The Duties of Occupying Powers in Relation to the Fight against Covid-19

Written by

Significant scholarship is investigating the array of international legal issues pertaining to the fight against Covid-19. This brief post aims at contributing to this debate by assessing the obligations upon occupying powers in this regard. Many sources have been reported that Covid-19 has reached occupied areas such as the OPT (e.g., here) and Northern Cyprus (here). This post does not focus on the legality of the specific measures undertaken by some occupying powers, which will require more in-depth knowledge of facts and figures than the one currently available. Rather, it describes in wide brushstrokes the relevant legal framework to pave the way to future further analysis.

Article 56 of the 1949 Fourth Geneva Convention (GCIV)

The law of occupation embodies a number of rules that are relevant in relation to the fight against Covid-19. The main provision is Article 56(1) GCIV, according to which:

To the fullest extent of the means available to it, the occupying power has the duty of ensuring and maintaining, with the cooperation of national and local authorities, the medical and hospital establishments and services, public health and hygiene in the occupied territory, with particular reference to the adoption and application of the prophylactic and preventive measures necessary to combat the spread of contagious diseases and epidemics.

The opening words of this provision demonstrates its nature as an obligation of diligent conduct, even if they impose an extraordinary amount of diligence upon the occupying power. The expression ‘the fullest extent of the means available’ significantly reduces the scenarios in which an occupying power could escape responsibility.

The object of the duty is insurance and maintenance of the healthcare system in the occupied territory, with particular attention in relation to ‘prophylactic and preventive measures necessary to combat the spread of contagious diseases and epidemics’. This is a particularly topical provision in relation to Covid-19. Pictet’s commentary lists a number of measures to fight epidemics, such as education of the public, distribution of medicines, medical examinations and disinfection, establishment of stocks of medical supplies, sending medical teams to areas where epidemics are raging, isolation and accommodation in hospital of people with communicable diseases, and the opening of new hospitals. In compliance with this obligation, the Coalition Provisional Authority in occupied Iraq decided to deny entry into Iraq to individuals who were suffering from serious communicable diseases (here, p. 152).

However, the burden of taking care of public health and fighting pandemics does not rest upon the occupying power alone. Article 56(1) of the GCIV clarifies that the occupying power must act ‘with the cooperation of national and local authorities’, so that the Pictet’s commentary and the US Military Manual (section 11.15.1) conclude that the occupying power should intervene only if the health infrastructure of the occupied territory fails to provide adequate healthcare. The continuity of the healthcare system already in place in the occupied territory is confirmed by Article 14(1) of the 1977 First Additional Protocol, according to which the occupying power ‘has the duty to ensure that the medical needs of the civilian population in occupied territory continue to be satisfied’ (here, paras 581-583). The reported Israeli confiscations and demolitions of items pertaining to health facilities in the West Bank is a violation of this rule.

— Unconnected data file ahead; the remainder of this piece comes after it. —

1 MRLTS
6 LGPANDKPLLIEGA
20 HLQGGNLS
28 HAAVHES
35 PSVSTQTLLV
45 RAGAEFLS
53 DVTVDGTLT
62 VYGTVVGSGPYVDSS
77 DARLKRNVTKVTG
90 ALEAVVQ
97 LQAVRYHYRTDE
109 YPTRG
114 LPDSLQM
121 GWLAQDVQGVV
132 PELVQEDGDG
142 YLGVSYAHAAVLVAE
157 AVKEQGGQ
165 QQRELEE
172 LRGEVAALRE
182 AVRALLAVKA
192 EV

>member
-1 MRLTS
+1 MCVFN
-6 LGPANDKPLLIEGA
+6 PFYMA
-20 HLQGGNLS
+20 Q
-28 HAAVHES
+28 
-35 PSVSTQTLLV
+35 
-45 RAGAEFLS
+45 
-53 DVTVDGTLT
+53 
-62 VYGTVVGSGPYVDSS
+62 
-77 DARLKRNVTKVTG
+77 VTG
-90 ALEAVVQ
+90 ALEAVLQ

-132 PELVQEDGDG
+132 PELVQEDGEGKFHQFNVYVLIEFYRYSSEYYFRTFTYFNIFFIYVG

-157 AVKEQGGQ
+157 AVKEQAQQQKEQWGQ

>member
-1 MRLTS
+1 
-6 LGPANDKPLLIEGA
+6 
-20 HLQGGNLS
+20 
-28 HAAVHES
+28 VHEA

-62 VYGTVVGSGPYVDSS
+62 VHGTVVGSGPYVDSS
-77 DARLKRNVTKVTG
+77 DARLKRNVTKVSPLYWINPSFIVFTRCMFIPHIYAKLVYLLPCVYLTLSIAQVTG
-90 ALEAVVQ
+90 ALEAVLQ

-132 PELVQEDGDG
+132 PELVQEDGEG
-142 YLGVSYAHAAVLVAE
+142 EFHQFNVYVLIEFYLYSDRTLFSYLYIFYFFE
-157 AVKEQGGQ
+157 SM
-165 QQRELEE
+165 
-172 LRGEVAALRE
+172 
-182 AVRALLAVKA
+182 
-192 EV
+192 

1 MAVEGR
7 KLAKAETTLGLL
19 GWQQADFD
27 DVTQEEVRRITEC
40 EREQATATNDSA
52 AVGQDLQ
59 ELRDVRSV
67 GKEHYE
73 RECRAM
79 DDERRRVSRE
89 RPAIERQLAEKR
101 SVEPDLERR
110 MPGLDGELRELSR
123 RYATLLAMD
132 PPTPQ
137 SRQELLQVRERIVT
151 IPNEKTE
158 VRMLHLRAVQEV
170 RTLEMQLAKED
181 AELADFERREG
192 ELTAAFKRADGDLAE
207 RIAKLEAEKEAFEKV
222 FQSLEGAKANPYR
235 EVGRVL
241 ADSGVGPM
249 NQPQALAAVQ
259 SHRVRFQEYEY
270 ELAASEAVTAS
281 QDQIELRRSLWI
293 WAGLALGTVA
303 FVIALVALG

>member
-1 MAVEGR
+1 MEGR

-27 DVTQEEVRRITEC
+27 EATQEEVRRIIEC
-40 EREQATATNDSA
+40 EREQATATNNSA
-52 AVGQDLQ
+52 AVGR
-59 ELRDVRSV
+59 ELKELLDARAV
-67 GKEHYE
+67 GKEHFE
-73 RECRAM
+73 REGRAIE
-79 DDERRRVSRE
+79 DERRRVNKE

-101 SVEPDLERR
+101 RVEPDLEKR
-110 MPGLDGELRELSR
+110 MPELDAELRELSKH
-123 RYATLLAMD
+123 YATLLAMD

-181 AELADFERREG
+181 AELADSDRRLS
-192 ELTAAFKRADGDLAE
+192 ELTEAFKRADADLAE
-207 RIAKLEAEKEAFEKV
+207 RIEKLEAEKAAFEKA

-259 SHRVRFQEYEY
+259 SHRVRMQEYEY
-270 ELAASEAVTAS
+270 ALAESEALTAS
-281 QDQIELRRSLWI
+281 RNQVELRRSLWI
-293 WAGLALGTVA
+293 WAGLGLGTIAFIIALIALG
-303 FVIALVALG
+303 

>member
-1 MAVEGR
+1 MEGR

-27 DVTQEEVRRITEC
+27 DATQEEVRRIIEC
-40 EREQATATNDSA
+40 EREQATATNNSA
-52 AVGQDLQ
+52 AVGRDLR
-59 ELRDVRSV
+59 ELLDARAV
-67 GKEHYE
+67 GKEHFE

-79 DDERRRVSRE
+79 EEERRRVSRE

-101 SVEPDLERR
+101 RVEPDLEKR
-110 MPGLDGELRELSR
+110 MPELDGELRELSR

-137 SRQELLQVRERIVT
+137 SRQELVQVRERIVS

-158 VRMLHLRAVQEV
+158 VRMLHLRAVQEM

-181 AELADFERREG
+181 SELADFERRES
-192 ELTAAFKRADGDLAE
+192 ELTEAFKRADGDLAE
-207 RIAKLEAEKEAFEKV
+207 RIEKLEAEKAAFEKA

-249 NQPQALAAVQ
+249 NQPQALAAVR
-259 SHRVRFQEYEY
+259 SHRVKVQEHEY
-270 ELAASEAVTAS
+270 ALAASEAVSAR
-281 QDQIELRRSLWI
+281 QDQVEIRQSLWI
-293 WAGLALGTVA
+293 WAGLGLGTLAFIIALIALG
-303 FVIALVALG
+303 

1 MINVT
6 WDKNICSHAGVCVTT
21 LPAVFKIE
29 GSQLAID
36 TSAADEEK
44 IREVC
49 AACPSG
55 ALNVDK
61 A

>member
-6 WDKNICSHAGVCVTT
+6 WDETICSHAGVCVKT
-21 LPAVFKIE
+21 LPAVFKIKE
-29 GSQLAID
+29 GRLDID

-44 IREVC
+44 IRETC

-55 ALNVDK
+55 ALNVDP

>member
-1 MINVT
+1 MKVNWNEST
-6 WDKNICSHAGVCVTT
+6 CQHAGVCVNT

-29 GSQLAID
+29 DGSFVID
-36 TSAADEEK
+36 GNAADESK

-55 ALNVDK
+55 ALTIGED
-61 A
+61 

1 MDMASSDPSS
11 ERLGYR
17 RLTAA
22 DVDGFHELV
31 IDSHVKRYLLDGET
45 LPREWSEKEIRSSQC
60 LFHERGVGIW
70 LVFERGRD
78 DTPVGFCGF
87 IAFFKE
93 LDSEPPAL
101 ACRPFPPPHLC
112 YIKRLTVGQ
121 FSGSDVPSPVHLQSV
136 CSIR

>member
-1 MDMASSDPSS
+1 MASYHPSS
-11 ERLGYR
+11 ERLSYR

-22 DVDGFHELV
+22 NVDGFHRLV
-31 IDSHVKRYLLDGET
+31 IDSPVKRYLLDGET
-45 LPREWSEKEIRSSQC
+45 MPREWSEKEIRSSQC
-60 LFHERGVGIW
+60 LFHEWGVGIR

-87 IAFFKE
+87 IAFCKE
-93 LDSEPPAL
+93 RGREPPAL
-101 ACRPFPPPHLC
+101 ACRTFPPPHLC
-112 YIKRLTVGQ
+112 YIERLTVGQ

This allocation of responsibilities is particular relevant in relation to the Occupied Palestinian Territory, where the so-called Oslo Accords have established a framework of cooperation between the Palestinian Authority and Israel. Article VI of the 1993 Declaration of Principles and Article 17 of Annex II to the 1995 Interim Agreement transfers to the Palestinian Authority responsibility for healthcare in certain Palestinian areas. In particular, paragraph 6 of Article 17 demands that ‘Israel and the Palestinian side shall exchange information regarding epidemics and contagious diseases, shall cooperate in combating them and shall develop methods for exchange of medical files and documents.’ Since, pursuant to Article 47 GCIV, the Oslo Accords cannot lawfully derogate the protection offered by the Convention itself (see here), it is possible to conclude that Israel maintains responsibilities under Article 56(1) if the healthcare infrastructure of the OPT are unable to fight Covid-19. This is confirmed by the reported cooperation between Israeli and Palestinian authorities to fight the spreading of Covid-19 in the West Bank, which was lauded by the UNSC. Likewise, the healthcare authorities of Western Sahara are addressing Covid-19 in the areas under their control, whereas Morocco is taking care of the situation in other portions of that territory.

Health Support from the Outside

In order to fight pandemics like Covid-19 and to maintain adequate health conditions in the occupied territory, ‘[t]o the fullest extent of the means available to it, the occupying power has the duty of ensuring […] medical supplies of the population; it should, in particular, bring in the necessary […] medical stores […] if the resources of the occupied territory are inadequate’ (Article 55 of the GCIV). This provision confirms that the duty to cooperate with the local authorities cannot be considered in any case as a renunciation of occupying power’s responsibilities regarding healthcare and the fight against pandemics. Rather, if the occupied territory is inadequately supplied with medical goods, the occupying power must bring them in. This is the case of the Gaza Strip, where the local healthcare infrastructure is dramatically inadequate to address Covid-19. Indeed, Israel claims that it is allowing entry of medical supplies into the Gaza Strip (here for more).

This rule is also an obligation of conduct with a very onerous degree of diligence demanded to the occupying power (‘the fullest extent of the means available’). However, the GCIV provides also for the case in which the occupying power is unable to adequately supply the occupied territory. This could be the case, for example, if the medical supplies are needed to fight a pandemic in the very territory of the occupying power. Under Article 59, if the population of an occupied territory is inadequately supplied with medical supplies, the occupying power must agree to receive consignments of medical supplies offered by States or impartial humanitarian organisations. This duty is absolute and the Convention does not embody any ground that the occupying power can invoke to block this kind of relief (here and here, para 33). However, the occupying power can adopt measures of control, impose technical arrangements, and decide which actors may conduct the relief operations, provided that the needs of the local population are met in accordance with humanitarian principles (here, para. 33)